I just installed Fedora 34. I was all set to give the new layout a chance.
However, I quickly learned the new layout is increasing the stress on my hands and risks by a factor of three…
The problem is with the vertical layout, everything I needed to use the mouse for was in the same general area. I would move the mouse to my upper left corner to activate. Down just a little to open an application. Up just a little to click on the new application I opened. All except the initial mouse movement to activate very small movements.
Now I have to move my mouse to the upper left to activate. Lower middle to open the app. Back up towards the upper left to click on the application I just opened. I am moving my mouse more than 3 times as much for a simple activity. Which means it takes longer, but more seriously is far worse for repetitive stress injury.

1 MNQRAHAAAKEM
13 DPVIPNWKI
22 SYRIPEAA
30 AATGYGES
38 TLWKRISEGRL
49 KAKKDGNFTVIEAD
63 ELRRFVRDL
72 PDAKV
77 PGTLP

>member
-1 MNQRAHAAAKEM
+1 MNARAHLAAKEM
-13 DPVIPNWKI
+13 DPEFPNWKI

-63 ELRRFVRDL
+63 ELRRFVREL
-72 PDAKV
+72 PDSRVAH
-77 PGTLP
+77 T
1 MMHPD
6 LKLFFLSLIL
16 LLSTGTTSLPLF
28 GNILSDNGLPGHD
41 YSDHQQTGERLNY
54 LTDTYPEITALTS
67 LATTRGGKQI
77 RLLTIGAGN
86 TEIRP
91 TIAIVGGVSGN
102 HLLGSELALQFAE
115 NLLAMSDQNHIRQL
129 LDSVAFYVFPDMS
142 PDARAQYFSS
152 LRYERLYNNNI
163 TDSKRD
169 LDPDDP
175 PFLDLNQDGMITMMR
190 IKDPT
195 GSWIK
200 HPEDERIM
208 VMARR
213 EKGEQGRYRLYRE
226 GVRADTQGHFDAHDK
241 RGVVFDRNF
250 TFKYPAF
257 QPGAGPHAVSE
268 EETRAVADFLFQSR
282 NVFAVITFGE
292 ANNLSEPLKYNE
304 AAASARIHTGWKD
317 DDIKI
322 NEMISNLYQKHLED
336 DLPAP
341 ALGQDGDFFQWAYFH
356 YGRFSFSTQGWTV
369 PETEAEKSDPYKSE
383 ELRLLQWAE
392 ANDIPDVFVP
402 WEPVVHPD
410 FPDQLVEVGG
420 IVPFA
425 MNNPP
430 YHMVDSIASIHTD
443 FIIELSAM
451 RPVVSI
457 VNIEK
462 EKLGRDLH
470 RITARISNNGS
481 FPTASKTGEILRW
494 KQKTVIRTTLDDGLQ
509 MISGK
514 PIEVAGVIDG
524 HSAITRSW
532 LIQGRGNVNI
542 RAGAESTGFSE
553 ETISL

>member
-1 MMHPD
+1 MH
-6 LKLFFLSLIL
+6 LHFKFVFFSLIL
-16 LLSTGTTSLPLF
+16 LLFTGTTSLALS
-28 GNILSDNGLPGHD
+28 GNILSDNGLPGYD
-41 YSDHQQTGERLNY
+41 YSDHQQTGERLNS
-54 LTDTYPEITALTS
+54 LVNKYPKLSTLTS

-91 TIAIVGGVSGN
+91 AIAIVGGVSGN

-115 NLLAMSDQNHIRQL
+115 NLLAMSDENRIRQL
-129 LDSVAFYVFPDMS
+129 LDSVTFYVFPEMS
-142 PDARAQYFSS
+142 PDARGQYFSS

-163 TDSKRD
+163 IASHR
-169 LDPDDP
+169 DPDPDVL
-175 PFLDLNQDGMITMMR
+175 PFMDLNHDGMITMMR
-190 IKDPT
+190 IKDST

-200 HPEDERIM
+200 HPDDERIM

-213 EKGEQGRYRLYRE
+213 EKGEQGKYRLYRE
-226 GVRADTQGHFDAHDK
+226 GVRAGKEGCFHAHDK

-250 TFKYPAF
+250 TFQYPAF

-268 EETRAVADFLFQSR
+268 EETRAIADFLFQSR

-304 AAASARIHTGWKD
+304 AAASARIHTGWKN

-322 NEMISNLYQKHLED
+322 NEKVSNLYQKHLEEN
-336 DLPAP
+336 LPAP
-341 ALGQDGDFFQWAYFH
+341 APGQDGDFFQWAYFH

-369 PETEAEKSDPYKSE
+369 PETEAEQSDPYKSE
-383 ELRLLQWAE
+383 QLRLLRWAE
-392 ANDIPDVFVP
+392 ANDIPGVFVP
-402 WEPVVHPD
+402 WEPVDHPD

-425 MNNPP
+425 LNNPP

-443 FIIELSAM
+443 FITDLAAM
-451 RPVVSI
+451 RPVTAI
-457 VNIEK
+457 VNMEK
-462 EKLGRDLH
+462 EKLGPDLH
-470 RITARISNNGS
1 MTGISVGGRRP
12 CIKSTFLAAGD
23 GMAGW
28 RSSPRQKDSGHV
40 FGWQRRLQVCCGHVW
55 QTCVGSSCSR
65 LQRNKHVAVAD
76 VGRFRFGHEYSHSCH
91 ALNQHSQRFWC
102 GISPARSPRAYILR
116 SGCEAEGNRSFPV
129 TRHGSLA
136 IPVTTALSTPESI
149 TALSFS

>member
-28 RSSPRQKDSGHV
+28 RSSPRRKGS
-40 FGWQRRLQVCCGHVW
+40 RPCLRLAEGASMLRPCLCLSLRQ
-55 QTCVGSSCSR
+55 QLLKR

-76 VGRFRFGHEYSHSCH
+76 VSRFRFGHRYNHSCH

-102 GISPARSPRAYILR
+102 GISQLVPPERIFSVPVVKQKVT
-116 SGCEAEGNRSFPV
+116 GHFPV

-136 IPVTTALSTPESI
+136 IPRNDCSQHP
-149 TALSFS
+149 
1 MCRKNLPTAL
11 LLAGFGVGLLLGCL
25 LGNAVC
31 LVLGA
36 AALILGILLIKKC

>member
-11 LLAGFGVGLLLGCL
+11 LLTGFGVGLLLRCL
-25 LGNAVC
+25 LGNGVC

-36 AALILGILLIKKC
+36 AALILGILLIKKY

GNOME 3 was the most ergonomic desktop environment I have used. It allowed my hands and wrists to recover the the point I no longer had to wear braces. I was able to get rid of the trackpad that was killing my fingers and go to a verticle mouse.
GNOME 4.0 is a huge step backwards. Now there are probably some keyboard shortcuts I can learn to lesson this.
I tried installing an extension to resolve this:
But it stopped working after my first ‘dnf update’ and I cannot get it to work again.
In anycase, good ergonomics and accessibility should not require an extension.